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A Game of Thrones: The Board Game (1ed) - Board Game Box Shot

A Game of Thrones: The Board Game (1ed)

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A Game of Thrones Board Game

The second edition was released on Nov 23, 2011!
visit the second edition game page >

King Robert Baratheon is dead, and the seven kingdoms brace for war. House Lannister, whose daughter Cersei was Robert's queen, claims the throne for her young son Joffrey. From the Dragonstone Isle, Stannis Baratheon knows that Robert was not the true father of Joffrey, and rightfully demands the throne for himself. On the Iron Isles, House Greyjoy is about to embark on a second rebellion, but this time with a much grander goal. In the north, House Stark gathers its strength to defend what is right, and in the south the wealthy House Tyrell harbors an old ambition to sit on the Iron Throne.

As armies gather and ravens fly, a clash of kings is inevitable.

Based on the best-selling novel series A Song of Ice and Fire by George R. R. Martin, the A Game of Thrones board game lets players take control of one of the great Houses of Westeros and embark on an epic struggle to claim the Iron Throne. Immerse yourself in a game of clever planning, careful allocation of power, diplomacy, and the exciting flavor of A Song of Ice and Fire.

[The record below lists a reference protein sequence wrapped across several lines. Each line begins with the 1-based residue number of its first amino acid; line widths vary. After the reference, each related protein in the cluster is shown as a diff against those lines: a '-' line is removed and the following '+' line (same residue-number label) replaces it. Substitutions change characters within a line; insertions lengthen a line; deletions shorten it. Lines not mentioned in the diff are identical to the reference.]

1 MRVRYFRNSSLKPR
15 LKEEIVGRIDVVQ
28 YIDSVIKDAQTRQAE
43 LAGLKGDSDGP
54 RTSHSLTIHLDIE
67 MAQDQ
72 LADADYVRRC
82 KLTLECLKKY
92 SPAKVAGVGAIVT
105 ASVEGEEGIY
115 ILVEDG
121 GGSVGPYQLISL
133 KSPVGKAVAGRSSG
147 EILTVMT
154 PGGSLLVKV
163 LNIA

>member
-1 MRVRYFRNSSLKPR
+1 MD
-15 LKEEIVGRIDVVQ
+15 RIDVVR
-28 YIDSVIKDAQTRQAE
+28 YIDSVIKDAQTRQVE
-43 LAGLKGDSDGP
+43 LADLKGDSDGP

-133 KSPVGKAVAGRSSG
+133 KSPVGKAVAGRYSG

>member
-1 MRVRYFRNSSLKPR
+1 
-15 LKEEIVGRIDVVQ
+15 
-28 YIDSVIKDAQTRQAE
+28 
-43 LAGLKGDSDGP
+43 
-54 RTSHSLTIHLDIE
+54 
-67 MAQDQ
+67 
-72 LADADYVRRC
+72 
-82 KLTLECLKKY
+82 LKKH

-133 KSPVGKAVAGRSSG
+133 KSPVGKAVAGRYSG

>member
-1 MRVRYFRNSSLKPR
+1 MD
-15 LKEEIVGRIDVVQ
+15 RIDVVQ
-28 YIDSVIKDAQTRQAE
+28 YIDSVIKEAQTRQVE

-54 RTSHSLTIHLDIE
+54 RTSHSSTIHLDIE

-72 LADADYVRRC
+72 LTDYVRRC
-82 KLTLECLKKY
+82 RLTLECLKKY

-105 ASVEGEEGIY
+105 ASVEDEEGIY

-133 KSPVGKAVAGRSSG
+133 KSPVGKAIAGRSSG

User Reviews (4)

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Rated 100 Games
Stone of the Sun
Advanced Reviewer
Novice Advisor
59 of 73 gamers found this helpful
“Diplomacy in a fantasy setting!”

I am a big fan of the game Diplomacy in which the Great Powers of Europe fight for control of the continent. You have to make deals with your opponents to speed up your conquest, but you need to betray them at the right moment.

A Game of Thrones is a game like Diplomacy, but less abstract and with much more flavour. Again you are a great power (in this case a great house) and you have to conquer the continent of Westeros (at least some castles in it) to be proclaimed ruler of it (and winner of the game).

In order to facilitate your conquest you need armies (footmen and knights) and ships (you get them by random musters during the game). Each round you give these troops orders (attack [march], defend, pillage or consolidate power [provides power tokens]). However these orders are secret, so nobody knows exactly what the other house will do. Negotiations and agreements are allowed, but none are binding and only when revealing the orders the loyalty of your ‘friends’ will be established. Those familiar with George R.R. Martin’s books will recognize this style of play.

Several things are needed for succes. First there is supply as your army must eat. You can take provinces with extra supply, but supply is adjusted randomly (determined by cards), so watch out if you leave provinces rich in supply to others.

Also there is the Iron Throne track, the Messenger Raven track and the Valyrian Blade track. Randomly a Clash of Kings can be drawn (like supply adjustment) and then the houses will bid for their positions on the aforementioned tracks. For this you need power tokens, so the more, the higher you will come out of the Clash.